It seems that despite an unusually chaotic 2016, Samsung was able to surpass analyst expectations this quarter due to the company’s robustly healthy memory chip sales.
“Samsung will look to reinforce its market leadership and drive growth in the premium smartphone segment with differentiated design and innovative features. The company also plans to enhance the competitiveness of its mid-to-low end models by introducing water and dust-proof features and fingerprint recognition,” writes Samsung in its earnings report.
Samsung also says that it will continue to “strengthen its software and services competencies” by expanding Samsung Cloud, Samsung Pay and through introducing AI services to its high-end devices, perhaps indicating the company’s future plans for Bixby.
Despite a bumpy 2016, Samsung still came out on top
The release of Samsung’s earnings report comes just days after the company held a final press conference to confirm the underlying manufacturing flaws that caused the Galaxy Note 7 to overheat and catch fire.
Documents sent to MobileSyrup indicate that the company posted an operating profit for the October-December quarter of 9.2 trillion won, or $7.9 billion USD and $10.4 billion CAD, which surpasses the company’s earnings at the same time last year by 50 percent.
Total sales, or consolidated revenue, remained relatively flat at 53.33 trillion won, or $45.8 billion USD and $60.1 billion CAD. Overall, the company reported a full-year revenue of 201.87 trillion won and a full-year operating profit of approximately 24.7 trillion won ($21 billion USD and $28 billion CAD).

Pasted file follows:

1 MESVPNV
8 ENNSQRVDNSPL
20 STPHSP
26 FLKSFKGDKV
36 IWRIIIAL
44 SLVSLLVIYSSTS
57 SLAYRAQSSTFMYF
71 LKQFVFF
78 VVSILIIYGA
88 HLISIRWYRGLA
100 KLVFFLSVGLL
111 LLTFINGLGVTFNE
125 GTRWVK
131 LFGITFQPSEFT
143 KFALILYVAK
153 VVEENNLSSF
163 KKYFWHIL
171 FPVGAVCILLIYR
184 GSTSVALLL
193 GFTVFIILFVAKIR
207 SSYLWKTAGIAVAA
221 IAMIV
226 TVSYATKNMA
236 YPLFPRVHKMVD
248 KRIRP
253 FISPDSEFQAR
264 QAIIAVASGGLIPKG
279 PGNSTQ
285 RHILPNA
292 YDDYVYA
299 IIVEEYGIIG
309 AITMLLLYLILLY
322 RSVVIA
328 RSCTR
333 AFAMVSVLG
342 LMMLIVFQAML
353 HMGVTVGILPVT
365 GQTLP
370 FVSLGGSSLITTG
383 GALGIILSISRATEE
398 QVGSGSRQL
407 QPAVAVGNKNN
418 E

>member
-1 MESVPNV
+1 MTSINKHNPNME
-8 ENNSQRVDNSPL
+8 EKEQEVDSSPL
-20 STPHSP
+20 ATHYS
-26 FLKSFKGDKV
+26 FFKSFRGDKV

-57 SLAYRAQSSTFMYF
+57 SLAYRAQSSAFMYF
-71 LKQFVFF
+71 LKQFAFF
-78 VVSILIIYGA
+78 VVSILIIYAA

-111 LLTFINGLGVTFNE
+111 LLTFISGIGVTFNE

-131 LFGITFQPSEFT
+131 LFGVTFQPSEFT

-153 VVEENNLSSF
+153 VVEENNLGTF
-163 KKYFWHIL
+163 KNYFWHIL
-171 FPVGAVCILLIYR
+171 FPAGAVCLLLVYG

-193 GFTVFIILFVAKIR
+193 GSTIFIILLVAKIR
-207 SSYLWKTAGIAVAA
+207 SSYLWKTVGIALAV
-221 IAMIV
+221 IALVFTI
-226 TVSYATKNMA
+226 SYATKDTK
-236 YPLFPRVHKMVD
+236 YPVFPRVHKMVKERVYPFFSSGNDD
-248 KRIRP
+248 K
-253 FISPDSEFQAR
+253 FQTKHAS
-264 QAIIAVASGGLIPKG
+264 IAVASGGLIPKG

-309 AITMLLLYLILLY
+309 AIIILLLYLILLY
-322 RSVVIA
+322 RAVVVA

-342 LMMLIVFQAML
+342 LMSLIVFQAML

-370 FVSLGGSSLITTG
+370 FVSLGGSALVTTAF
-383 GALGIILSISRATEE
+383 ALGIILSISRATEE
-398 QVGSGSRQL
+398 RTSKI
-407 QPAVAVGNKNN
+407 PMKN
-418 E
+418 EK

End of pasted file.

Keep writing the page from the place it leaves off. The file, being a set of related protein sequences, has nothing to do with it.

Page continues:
Despite assumptions that the Note 7 disaster would hit the South Korean tech giant hard, Samsung hammered through its third most profitable quarter in company history. The company credits its chip sales for these results, as its earnings from its chip business were up 77 percent to 4.95 trillion won alone ($4.25 billion USD and $5.6 billion CAD).
On the mobile side, Samsung’s operating profit grew 12 percent to 2.5 trillion won, or $2.14 billion USD and $2.83 billion CAD as models such as the Galaxy S were able to carry sales through the discontinuation of the Note 7.
Furthermore, Samsung said it planned to buy back over 9.3 trillion won worth of its shares this year upon calls for increased shareholder returns.
Everything that went wrong
While 2016 may have been the year Samsung defied the odds, the company’s 2017 outlook remains vague, and highly dependent on the success of upcoming flagship devices like the Galaxy S8.
While Samsung managed to pull a significant profit out of the year’s final quarter, the Note 7 debacle cost the company an approximate $5 billion USD since the end of the third quarter.
In addition to the recall, the head of Samsung’s son Jay Y. Lee was recently embroiled in a corruption scandal that accused him of bribery, of which he was recently cleared.
He’s taken several restructuring actions with the Samsung Group that appear to be laying the foundation for him to succeed his father, Lee Kun-hee, who was hospitalized in 2014.
Lastly, if all that weren’t enough, shortly after all Note 7 devices were officially recalled, Samsung washing machines began having similar combustion issues.
To say that 2016 has been a rollercoaster for Samsung is a gross understatement, though it doesn’t seem to have hurt their bank accounts.
As a result, in addition to innovating in “both software and hardware,” 2017 will bring consumer safety to the forefront of Samsung’s ambitions.